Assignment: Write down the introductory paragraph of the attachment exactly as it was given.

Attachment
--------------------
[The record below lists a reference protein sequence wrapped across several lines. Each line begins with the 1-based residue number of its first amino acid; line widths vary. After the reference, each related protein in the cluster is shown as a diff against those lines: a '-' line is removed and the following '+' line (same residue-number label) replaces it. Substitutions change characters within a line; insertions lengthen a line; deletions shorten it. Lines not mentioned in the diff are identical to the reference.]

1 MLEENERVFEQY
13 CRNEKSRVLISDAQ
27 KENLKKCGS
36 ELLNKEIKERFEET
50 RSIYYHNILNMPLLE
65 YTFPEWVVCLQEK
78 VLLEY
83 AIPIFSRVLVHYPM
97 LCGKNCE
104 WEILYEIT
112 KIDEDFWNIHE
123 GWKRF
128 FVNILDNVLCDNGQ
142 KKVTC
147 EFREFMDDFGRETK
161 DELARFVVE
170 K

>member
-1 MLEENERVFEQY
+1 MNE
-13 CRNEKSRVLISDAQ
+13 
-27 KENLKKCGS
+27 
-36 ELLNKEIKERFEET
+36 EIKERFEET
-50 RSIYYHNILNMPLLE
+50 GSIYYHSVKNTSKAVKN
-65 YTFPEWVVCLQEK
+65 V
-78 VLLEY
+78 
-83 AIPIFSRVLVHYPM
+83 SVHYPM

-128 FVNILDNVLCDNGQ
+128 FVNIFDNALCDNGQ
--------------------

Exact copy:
[The record below lists a reference protein sequence wrapped across several lines. Each line begins with the 1-based residue number of its first amino acid; line widths vary. After the reference, each related protein in the cluster is shown as a diff against those lines: a '-' line is removed and the following '+' line (same residue-number label) replaces it. Substitutions change characters within a line; insertions lengthen a line; deletions shorten it. Lines not mentioned in the diff are identical to the reference.]